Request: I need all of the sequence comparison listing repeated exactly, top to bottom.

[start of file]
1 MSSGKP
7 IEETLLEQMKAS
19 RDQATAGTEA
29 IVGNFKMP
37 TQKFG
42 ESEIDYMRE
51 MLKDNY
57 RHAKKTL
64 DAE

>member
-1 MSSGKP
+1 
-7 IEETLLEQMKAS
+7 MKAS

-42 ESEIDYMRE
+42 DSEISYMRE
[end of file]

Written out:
1 MSSGKP
7 IEETLLEQMKAS
19 RDQATAGTEA
29 IVGNFKMP
37 TQKFG
42 ESEIDYMRE
51 MLKDNY
57 RHAKKTL
64 DAE

>member
-1 MSSGKP
+1 
-7 IEETLLEQMKAS
+7 MKAS

-42 ESEIDYMRE
+42 DSEISYMRE